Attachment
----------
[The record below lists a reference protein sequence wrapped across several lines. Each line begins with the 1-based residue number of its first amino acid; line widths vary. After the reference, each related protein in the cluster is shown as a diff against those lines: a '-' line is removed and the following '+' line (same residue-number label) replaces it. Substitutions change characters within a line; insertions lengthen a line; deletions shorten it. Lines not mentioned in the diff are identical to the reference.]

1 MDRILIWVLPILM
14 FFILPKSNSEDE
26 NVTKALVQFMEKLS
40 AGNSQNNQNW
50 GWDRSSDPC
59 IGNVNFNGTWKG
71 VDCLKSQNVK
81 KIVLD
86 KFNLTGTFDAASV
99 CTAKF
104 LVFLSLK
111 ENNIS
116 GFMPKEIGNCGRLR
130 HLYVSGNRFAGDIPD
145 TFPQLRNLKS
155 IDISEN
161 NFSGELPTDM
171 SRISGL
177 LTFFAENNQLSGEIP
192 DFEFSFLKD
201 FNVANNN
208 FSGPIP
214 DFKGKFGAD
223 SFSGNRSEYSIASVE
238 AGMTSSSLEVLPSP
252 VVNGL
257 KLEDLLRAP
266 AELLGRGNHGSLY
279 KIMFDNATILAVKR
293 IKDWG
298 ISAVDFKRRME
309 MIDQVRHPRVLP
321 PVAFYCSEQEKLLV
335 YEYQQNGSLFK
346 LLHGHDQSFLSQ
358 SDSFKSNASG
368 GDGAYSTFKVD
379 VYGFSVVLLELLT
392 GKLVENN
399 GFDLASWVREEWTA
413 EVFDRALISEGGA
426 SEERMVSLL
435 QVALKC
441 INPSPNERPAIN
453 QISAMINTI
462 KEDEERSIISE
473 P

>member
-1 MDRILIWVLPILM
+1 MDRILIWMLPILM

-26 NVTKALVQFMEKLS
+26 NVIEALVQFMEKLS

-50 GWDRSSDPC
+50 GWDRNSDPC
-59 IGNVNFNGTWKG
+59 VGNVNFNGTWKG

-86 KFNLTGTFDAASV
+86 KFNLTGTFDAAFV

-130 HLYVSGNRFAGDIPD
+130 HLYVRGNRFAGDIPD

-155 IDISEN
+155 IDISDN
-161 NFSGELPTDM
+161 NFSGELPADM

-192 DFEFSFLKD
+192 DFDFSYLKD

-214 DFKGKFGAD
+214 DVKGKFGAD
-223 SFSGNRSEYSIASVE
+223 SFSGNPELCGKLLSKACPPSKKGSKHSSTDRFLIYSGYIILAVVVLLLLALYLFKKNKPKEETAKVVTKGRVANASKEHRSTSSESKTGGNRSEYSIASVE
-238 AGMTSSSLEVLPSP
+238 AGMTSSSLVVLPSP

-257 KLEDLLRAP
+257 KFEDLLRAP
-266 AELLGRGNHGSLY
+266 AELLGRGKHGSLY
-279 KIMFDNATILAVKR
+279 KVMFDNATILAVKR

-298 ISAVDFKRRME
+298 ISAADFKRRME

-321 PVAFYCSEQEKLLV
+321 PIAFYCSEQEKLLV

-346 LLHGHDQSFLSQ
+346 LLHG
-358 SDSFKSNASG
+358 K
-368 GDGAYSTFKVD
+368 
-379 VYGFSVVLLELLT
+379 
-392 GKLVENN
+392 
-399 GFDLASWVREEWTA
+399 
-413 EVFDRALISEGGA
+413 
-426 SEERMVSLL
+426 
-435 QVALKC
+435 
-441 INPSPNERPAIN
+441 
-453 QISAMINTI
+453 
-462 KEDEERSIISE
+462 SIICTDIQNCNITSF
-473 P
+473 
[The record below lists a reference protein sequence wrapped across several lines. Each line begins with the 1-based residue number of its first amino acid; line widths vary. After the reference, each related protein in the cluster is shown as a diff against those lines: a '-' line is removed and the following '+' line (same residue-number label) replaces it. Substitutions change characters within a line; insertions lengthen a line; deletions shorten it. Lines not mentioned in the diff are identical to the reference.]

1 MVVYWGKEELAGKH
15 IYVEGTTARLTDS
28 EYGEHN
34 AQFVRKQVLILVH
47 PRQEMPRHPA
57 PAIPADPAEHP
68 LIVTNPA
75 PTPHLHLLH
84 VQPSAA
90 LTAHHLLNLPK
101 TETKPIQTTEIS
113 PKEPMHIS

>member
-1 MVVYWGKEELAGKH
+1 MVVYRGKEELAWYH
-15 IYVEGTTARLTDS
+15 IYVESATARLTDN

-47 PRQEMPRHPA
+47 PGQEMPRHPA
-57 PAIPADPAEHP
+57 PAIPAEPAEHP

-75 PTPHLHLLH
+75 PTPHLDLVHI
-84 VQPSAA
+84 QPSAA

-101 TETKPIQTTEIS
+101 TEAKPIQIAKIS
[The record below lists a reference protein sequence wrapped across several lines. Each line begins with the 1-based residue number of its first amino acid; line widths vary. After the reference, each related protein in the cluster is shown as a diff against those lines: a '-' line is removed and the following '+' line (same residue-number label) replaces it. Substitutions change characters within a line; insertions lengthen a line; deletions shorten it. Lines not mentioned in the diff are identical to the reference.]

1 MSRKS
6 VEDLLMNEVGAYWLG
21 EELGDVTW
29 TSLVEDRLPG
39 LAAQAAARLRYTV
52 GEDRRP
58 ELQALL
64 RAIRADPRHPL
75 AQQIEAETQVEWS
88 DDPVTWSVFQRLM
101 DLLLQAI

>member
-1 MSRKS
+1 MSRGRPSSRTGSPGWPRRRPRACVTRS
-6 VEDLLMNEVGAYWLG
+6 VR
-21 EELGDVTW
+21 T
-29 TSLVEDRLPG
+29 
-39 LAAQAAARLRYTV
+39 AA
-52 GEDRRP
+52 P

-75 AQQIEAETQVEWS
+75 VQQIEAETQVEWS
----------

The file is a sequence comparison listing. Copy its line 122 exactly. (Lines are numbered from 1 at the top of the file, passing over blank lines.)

113 PKEPMHIS